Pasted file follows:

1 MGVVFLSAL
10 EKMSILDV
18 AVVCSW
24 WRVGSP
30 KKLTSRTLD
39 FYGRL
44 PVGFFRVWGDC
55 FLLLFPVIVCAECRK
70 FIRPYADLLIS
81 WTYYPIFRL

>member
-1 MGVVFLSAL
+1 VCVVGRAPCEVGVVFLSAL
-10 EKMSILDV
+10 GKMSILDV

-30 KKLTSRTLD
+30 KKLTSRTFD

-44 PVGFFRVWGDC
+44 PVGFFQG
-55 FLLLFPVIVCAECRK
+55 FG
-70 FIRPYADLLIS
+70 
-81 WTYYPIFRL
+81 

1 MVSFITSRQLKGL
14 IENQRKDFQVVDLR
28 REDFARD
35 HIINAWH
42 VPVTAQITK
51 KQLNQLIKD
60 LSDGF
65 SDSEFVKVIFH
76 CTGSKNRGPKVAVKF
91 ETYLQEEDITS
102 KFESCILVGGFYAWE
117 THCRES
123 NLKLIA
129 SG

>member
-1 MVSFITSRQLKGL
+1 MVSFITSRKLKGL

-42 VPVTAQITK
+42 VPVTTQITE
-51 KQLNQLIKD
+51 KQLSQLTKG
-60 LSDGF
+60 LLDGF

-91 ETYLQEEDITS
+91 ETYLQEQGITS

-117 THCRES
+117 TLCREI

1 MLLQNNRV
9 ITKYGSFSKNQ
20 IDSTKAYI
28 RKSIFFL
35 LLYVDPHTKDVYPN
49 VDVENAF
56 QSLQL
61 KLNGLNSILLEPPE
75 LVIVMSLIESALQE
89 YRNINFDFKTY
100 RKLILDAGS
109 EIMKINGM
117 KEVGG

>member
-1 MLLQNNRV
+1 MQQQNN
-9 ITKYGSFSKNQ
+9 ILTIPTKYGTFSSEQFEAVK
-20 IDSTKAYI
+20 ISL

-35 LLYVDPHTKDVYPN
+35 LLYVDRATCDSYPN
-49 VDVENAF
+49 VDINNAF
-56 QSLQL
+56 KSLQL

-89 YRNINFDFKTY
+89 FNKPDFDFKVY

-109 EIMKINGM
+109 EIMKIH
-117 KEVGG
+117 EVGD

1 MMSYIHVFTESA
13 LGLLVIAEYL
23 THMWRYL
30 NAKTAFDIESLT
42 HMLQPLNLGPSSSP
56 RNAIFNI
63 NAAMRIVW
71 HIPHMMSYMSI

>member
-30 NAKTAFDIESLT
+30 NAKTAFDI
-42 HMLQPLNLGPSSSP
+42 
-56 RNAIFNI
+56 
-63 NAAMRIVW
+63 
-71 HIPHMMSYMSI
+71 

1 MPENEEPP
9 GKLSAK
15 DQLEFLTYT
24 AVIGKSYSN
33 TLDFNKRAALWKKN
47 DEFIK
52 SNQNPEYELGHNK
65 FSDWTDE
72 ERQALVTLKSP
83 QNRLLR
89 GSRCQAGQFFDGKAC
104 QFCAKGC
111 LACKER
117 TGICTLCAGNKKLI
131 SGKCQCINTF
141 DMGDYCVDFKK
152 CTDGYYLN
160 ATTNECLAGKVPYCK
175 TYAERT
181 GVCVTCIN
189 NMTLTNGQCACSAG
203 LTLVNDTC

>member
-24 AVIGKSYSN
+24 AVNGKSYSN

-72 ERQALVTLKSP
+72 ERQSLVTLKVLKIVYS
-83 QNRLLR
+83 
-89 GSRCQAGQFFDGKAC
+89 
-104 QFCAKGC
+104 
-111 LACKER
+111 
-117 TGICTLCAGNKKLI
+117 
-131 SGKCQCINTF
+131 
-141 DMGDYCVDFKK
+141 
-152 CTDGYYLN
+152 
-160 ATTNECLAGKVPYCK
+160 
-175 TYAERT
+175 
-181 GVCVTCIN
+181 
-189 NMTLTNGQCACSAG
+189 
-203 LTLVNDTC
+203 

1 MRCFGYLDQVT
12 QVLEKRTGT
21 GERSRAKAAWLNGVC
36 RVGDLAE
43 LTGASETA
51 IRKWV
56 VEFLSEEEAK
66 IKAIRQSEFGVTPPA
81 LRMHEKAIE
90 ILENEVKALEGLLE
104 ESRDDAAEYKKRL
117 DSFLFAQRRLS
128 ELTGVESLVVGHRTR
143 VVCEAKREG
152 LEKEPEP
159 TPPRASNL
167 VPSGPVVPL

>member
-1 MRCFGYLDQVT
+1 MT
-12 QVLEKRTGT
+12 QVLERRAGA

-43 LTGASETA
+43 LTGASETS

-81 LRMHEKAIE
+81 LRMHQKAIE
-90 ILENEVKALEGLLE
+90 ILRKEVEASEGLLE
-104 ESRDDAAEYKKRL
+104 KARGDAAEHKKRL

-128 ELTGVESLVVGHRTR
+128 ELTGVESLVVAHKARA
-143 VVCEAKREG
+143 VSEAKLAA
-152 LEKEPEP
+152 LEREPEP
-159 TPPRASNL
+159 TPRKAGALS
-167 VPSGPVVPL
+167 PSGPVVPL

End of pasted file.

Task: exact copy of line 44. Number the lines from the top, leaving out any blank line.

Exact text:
+42 VPVTTQITE